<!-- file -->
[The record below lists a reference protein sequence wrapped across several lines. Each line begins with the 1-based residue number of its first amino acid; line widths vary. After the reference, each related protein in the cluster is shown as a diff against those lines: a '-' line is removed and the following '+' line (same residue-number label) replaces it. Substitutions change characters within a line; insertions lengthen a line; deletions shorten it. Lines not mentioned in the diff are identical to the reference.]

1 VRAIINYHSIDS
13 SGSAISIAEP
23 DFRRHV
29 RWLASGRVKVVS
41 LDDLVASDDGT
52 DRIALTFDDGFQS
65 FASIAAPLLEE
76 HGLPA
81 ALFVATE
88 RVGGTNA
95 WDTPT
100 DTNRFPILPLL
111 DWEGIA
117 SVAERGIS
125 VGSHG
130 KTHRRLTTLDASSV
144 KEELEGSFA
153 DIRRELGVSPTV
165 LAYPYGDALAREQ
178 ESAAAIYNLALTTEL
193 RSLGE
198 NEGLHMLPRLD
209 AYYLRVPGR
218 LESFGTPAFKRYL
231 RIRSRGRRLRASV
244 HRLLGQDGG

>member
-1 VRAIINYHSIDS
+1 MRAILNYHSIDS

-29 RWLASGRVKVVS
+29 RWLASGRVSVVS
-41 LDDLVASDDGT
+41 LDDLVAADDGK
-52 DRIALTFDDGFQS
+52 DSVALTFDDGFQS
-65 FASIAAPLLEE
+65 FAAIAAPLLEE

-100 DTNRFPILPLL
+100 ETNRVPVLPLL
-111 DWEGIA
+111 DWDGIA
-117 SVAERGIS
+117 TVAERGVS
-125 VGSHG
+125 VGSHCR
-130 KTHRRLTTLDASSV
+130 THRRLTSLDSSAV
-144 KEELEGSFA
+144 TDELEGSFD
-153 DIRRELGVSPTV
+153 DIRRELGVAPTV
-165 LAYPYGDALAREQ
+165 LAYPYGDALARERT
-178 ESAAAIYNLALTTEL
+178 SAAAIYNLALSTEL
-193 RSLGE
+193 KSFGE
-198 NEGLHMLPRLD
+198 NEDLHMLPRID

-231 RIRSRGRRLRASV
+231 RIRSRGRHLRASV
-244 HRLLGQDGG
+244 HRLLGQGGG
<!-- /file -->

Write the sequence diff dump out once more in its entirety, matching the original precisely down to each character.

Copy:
[The record below lists a reference protein sequence wrapped across several lines. Each line begins with the 1-based residue number of its first amino acid; line widths vary. After the reference, each related protein in the cluster is shown as a diff against those lines: a '-' line is removed and the following '+' line (same residue-number label) replaces it. Substitutions change characters within a line; insertions lengthen a line; deletions shorten it. Lines not mentioned in the diff are identical to the reference.]

1 VRAIINYHSIDS
13 SGSAISIAEP
23 DFRRHV
29 RWLASGRVKVVS
41 LDDLVASDDGT
52 DRIALTFDDGFQS
65 FASIAAPLLEE
76 HGLPA
81 ALFVATE
88 RVGGTNA
95 WDTPT
100 DTNRFPILPLL
111 DWEGIA
117 SVAERGIS
125 VGSHG
130 KTHRRLTTLDASSV
144 KEELEGSFA
153 DIRRELGVSPTV
165 LAYPYGDALAREQ
178 ESAAAIYNLALTTEL
193 RSLGE
198 NEGLHMLPRLD
209 AYYLRVPGR
218 LESFGTPAFKRYL
231 RIRSRGRRLRASV
244 HRLLGQDGG

>member
-1 VRAIINYHSIDS
+1 MRAILNYHSIDS

-29 RWLASGRVKVVS
+29 RWLASGRVSVVS
-41 LDDLVASDDGT
+41 LDDLVAADDGK
-52 DRIALTFDDGFQS
+52 DSVALTFDDGFQS
-65 FASIAAPLLEE
+65 FAAIAAPLLEE

-100 DTNRFPILPLL
+100 ETNRVPVLPLL
-111 DWEGIA
+111 DWDGIA
-117 SVAERGIS
+117 TVAERGVS
-125 VGSHG
+125 VGSHCR
-130 KTHRRLTTLDASSV
+130 THRRLTSLDSSAV
-144 KEELEGSFA
+144 TDELEGSFD
-153 DIRRELGVSPTV
+153 DIRRELGVAPTV
-165 LAYPYGDALAREQ
+165 LAYPYGDALARERT
-178 ESAAAIYNLALTTEL
+178 SAAAIYNLALSTEL
-193 RSLGE
+193 KSFGE
-198 NEGLHMLPRLD
+198 NEDLHMLPRID

-231 RIRSRGRRLRASV
+231 RIRSRGRHLRASV
-244 HRLLGQDGG
+244 HRLLGQGGG